Richard Jolley was born in Kansas in 1952 and spent much of his childhood in Oak Ridge, Tennessee where his father was a research scientist at the Oak Ridge National Laboratory. In 1971, as a student at Tusculum College in Greeneville, Tennessee, he became fascinated with sculpting glass. Jolley went on to earn his BFA in 1974 from George Peabody College at Vanderbilt University in Nashville and in that same year also pursued advanced studies in glass at the Penland School of Crafts in North Carolina.
Describing the early days of the studio glass movement he says,
“There was very little knowledge available, as far as the premise of glass, and what was being made. There was this experimental flavor of having this hot, spontaneous material to try and make things with. It had as its essence, the sense of discovery.”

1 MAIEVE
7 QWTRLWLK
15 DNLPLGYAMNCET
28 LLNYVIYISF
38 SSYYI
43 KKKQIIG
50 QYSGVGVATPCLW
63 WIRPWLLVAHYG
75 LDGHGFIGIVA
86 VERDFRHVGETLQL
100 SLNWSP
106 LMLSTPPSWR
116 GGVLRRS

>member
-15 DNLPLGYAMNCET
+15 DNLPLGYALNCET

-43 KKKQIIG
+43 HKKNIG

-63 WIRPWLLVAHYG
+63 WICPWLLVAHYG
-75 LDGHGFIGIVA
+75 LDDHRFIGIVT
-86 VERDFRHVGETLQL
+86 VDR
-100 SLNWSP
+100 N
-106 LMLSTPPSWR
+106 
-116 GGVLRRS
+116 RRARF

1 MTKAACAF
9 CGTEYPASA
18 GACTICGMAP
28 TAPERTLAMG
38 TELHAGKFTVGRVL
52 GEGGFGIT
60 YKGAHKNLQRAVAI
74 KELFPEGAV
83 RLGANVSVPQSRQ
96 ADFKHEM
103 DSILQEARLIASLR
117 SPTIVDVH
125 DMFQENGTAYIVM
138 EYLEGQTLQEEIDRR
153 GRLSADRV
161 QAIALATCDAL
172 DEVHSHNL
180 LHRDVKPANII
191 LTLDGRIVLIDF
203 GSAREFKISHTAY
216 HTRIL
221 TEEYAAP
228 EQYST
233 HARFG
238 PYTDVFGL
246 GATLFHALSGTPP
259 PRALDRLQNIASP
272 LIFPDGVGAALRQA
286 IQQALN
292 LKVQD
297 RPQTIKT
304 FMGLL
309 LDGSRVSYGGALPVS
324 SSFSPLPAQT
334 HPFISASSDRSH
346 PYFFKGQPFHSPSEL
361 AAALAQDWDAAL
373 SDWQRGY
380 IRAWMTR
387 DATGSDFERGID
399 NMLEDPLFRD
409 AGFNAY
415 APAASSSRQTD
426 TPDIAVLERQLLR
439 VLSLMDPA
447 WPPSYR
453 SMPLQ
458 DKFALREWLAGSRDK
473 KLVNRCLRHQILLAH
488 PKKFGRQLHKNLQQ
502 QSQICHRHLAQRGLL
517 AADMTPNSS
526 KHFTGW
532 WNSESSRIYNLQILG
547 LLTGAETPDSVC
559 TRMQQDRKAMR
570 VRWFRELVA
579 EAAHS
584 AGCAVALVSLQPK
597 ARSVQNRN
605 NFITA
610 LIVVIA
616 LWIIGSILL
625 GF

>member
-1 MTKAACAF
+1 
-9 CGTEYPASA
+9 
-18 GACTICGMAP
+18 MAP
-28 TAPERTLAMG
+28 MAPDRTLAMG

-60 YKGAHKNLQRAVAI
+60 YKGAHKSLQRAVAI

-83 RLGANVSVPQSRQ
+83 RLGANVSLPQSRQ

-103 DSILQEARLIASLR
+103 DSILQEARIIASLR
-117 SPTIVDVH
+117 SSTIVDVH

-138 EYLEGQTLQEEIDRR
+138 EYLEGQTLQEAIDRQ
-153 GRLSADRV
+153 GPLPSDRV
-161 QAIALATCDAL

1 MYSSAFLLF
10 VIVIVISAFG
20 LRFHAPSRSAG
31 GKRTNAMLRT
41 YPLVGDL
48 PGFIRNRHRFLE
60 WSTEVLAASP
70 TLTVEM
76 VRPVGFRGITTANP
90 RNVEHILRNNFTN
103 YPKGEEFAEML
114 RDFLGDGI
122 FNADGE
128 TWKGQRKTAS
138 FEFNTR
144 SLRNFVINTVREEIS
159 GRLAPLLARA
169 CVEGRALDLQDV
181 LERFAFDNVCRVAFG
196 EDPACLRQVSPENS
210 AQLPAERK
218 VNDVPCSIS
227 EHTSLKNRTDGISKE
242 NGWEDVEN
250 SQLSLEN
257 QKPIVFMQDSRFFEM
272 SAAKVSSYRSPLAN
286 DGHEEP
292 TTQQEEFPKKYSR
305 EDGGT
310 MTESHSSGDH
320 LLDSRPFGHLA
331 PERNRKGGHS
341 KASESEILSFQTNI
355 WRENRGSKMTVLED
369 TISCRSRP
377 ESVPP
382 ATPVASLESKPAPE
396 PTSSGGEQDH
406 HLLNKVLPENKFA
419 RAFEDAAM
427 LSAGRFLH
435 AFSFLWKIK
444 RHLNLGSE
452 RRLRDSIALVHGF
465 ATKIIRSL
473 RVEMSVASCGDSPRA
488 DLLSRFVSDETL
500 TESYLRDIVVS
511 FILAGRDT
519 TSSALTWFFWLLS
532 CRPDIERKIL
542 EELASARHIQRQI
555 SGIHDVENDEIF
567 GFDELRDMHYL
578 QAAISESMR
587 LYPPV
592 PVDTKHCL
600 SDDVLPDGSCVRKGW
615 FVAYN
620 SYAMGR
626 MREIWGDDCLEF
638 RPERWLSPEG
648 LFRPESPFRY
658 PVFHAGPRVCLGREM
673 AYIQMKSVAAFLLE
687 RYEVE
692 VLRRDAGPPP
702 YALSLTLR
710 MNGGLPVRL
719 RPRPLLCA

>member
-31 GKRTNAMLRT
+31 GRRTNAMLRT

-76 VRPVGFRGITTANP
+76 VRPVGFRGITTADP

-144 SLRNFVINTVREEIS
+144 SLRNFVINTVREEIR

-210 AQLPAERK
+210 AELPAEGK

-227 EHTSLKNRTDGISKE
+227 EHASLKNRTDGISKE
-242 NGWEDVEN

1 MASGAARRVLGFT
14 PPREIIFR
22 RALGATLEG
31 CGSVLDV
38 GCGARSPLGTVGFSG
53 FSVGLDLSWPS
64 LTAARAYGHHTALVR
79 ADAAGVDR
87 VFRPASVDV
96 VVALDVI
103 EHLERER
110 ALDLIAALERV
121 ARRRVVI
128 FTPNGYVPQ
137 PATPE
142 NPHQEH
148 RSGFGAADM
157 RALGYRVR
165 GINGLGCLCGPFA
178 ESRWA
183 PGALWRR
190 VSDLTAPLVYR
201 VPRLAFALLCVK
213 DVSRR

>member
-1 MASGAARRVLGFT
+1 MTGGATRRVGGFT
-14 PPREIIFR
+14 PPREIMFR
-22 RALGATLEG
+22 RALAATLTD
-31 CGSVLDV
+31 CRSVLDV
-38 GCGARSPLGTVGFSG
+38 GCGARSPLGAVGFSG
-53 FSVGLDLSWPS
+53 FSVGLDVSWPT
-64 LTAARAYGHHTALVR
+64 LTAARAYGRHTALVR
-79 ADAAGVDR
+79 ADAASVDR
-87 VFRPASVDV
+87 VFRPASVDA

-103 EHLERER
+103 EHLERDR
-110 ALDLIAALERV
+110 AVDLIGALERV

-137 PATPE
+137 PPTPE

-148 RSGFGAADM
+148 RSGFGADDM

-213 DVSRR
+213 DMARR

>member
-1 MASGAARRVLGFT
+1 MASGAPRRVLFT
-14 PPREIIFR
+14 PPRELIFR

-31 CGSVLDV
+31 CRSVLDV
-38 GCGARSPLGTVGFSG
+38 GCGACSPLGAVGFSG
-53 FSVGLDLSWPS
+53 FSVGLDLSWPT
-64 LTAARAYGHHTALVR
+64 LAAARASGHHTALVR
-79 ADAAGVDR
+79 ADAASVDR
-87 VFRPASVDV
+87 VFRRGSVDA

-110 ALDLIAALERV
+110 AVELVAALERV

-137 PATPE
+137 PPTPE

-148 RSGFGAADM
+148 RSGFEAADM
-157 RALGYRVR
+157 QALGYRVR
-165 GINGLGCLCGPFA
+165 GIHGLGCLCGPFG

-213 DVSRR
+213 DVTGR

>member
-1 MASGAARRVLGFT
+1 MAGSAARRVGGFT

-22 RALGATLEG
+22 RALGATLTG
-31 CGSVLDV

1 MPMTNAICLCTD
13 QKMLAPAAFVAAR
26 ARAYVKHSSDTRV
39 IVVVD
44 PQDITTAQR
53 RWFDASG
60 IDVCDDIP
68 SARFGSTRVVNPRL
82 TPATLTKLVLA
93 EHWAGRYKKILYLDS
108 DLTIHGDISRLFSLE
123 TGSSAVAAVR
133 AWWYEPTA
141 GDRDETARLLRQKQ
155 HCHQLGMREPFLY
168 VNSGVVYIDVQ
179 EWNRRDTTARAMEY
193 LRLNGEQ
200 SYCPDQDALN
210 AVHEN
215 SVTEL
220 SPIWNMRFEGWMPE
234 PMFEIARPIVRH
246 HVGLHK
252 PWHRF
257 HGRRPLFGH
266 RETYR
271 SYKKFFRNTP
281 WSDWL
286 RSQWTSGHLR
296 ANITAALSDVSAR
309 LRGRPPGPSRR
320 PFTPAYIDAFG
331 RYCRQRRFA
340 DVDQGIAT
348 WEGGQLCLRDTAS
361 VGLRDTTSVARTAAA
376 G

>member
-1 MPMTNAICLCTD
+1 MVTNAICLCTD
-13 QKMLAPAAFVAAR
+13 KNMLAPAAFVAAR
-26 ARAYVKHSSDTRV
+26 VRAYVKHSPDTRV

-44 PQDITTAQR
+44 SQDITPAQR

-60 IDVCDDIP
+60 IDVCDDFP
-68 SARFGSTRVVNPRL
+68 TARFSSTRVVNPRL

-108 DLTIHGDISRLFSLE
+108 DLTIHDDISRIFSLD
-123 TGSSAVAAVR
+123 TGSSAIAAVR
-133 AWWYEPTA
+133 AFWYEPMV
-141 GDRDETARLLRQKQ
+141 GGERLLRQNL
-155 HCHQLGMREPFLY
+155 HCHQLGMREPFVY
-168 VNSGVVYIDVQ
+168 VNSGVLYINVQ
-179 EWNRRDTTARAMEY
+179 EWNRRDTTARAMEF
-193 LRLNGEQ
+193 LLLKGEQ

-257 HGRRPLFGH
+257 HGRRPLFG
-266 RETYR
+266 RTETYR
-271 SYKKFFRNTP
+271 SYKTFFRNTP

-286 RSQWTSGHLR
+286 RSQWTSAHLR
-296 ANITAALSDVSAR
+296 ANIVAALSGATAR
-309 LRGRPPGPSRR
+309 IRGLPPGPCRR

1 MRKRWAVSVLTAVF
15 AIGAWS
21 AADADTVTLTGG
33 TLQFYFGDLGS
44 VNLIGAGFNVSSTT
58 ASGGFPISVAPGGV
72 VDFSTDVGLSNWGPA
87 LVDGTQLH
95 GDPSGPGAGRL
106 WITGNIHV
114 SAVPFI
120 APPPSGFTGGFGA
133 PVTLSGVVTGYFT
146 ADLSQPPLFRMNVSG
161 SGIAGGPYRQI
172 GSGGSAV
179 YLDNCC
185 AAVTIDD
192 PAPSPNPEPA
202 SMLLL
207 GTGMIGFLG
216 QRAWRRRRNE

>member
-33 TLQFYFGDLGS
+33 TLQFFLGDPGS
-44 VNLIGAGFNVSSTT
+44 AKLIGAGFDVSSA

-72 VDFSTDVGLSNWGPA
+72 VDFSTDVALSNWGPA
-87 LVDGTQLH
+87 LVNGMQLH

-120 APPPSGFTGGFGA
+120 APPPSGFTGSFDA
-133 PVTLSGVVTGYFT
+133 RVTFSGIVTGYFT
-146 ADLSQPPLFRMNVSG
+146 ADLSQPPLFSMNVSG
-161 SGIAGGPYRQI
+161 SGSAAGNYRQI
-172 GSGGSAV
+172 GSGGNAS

Jolley sculpts solid ingots of hot, clear or colored glass into human heads and figures or animal forms. He pulls and twists the near-molten plug of glass, which is the size of a rolled up Sunday newspaper, into a bust of a Greek god, or a standing terrier, or a flying bluebird.
For his “Totem” series, he then assembles the multi-part sculptures either by heating the base with a torch until it is soft and attaching it to another piece or by mounting them on sandblasted discs of glass that can be annealed together.